April 1995

Invited Commentary

Author Affiliations

Buffalo (NY) General Hospital

Arch Surg. 1995;130(4):380. doi:10.1001/archsurg.1995.01430040042005

Although putative pain mechanisms in chronic pancreatitis remain unproved, considerable circumstantial evidence indicts increased glandular and intraductal pressure secondary to fibrotic ductal strictures and/or obstructing intraductal calculi. Surgical decompression of obstructed ducts by pancreatojejunostomy or various forms of pancreatic resection have relieved pain in 60% to 70% of the patients, many of whom were observed for more than 5 years.

Alternative attempts at ductal decompression have been proposed using pancreatic duct stents, transpapillary extraction of calculi (TPE), or fragmentation of intraductal stones with a focused laser or sonic energy (ESWL). Whereas the safety and efficacy of stents is now being questioned, evaluation of the latter approaches continues.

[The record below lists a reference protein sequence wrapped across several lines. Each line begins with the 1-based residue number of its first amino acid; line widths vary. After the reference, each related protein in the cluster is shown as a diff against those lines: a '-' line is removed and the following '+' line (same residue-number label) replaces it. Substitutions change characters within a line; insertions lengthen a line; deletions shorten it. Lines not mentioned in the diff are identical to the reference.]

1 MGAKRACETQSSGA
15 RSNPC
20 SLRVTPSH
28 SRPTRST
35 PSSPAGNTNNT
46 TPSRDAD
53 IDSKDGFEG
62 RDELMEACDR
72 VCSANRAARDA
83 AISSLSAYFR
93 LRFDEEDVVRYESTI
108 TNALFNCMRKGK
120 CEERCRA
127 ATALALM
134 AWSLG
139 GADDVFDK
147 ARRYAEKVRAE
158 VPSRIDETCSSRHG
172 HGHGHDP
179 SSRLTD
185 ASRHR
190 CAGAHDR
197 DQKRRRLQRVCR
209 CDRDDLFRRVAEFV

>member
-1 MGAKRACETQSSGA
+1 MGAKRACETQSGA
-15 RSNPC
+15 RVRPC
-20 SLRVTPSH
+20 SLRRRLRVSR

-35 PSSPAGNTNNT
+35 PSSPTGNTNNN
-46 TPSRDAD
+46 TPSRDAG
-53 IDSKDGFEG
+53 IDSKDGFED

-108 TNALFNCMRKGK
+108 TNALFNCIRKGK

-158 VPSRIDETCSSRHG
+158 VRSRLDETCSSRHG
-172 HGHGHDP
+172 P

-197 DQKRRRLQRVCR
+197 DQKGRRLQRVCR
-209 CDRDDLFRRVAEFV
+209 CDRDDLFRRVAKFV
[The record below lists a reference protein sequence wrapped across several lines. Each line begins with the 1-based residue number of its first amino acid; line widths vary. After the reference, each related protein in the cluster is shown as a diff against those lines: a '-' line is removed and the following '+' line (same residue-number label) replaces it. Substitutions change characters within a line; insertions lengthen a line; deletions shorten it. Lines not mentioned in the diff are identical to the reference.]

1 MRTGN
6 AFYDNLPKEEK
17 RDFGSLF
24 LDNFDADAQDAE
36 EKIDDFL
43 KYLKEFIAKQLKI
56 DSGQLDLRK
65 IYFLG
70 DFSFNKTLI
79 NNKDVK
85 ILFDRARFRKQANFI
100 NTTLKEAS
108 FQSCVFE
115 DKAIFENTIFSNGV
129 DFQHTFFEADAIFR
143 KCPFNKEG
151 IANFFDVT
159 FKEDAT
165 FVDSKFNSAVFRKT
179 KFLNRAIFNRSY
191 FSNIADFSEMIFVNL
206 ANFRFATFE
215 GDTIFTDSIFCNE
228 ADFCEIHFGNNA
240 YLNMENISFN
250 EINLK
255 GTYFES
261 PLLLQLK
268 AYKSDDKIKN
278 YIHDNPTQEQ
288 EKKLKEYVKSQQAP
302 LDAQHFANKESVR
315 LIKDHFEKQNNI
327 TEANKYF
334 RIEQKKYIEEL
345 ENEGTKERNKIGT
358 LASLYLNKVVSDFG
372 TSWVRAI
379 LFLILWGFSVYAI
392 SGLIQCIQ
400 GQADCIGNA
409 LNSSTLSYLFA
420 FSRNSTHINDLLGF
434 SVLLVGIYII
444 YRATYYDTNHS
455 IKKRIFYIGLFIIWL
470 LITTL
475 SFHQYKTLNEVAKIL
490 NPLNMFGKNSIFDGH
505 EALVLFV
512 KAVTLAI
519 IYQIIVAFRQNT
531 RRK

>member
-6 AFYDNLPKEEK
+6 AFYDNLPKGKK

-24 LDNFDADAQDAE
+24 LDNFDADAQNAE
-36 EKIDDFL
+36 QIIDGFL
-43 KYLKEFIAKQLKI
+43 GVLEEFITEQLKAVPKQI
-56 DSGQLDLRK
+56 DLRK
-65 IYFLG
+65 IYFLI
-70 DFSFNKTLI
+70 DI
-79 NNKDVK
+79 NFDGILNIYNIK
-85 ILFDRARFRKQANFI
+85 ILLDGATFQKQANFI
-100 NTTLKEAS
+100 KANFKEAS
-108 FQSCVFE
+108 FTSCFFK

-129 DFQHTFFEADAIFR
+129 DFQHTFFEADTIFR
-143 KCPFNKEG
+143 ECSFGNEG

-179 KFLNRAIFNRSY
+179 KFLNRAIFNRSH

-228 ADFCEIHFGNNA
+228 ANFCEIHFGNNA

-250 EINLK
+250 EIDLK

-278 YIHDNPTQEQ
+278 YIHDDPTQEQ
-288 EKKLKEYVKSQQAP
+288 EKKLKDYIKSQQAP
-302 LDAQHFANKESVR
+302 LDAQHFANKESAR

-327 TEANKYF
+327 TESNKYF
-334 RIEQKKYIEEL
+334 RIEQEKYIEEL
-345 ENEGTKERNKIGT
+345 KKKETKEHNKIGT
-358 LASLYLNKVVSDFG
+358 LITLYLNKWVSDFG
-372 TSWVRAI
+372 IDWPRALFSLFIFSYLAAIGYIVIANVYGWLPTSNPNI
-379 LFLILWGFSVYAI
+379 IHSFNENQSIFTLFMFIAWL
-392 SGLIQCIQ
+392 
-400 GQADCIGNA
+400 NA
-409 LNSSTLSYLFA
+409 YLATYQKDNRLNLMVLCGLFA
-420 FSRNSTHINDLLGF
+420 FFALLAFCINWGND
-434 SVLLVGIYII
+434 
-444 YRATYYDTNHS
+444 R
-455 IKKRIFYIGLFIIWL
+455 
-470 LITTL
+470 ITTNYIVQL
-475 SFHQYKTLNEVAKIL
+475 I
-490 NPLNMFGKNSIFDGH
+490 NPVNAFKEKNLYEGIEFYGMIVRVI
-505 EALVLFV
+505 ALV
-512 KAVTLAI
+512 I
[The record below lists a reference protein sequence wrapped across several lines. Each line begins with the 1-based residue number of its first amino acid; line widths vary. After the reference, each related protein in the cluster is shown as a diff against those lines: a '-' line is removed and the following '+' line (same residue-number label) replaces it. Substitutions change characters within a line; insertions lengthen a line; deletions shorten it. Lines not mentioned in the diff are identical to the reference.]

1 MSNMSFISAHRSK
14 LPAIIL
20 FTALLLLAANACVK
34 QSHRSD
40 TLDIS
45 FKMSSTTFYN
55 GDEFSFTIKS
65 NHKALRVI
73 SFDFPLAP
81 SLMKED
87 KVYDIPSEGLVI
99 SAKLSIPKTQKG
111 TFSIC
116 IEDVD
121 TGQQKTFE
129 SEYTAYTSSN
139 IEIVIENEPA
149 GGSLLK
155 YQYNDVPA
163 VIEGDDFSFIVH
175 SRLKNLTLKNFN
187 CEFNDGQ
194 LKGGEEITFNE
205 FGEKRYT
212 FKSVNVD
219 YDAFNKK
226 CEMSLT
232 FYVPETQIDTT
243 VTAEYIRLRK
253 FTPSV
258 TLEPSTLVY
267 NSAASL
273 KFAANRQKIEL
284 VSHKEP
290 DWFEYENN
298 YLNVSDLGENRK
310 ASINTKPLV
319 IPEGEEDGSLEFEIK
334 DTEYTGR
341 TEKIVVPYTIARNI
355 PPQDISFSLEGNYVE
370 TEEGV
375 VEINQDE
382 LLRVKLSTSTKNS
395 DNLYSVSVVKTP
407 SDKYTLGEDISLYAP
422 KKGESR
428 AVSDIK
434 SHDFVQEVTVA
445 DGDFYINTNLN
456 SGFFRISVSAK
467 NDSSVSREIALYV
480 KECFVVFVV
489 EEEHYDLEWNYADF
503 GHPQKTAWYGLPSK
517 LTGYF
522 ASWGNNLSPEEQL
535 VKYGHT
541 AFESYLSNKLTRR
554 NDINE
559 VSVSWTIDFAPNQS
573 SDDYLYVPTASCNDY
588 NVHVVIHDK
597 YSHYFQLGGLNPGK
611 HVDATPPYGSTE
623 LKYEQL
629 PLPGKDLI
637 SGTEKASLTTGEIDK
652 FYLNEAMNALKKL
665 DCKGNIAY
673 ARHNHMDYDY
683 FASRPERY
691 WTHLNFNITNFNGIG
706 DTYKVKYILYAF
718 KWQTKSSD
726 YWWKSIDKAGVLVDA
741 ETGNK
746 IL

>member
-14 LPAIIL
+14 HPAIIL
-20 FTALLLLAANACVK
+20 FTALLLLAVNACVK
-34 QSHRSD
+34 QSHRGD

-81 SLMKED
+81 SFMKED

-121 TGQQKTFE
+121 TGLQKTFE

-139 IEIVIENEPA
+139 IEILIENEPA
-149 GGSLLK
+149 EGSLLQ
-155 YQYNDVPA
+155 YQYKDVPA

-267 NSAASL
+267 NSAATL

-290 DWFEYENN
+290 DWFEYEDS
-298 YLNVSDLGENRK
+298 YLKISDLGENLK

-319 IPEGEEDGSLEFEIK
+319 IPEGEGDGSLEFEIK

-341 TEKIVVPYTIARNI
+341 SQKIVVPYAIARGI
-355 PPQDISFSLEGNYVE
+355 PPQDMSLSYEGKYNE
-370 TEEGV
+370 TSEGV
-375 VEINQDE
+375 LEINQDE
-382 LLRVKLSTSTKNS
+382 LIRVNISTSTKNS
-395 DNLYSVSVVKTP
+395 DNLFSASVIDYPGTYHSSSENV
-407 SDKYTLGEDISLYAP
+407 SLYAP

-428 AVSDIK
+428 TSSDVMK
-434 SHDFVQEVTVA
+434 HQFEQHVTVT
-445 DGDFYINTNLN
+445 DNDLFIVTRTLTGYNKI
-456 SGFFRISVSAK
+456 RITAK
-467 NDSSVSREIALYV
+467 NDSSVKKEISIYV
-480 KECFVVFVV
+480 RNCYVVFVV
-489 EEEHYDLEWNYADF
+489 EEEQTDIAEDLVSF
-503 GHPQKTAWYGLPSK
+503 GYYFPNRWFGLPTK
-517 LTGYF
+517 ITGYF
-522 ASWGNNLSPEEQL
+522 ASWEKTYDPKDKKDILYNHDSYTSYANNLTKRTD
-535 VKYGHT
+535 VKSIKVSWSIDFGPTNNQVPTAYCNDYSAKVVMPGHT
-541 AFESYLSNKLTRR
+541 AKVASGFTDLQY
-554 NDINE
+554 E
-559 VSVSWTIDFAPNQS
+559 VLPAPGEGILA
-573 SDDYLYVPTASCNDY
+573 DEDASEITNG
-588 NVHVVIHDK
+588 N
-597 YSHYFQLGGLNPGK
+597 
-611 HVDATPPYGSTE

Martin et al describe a modest yet well-studied group of 12 patients with intraductal pancreatic calculi who were treated successfully with TPE alone or TPE combined with ESWL and were followed up for an average of 19 months. More extensive experience with ESWL

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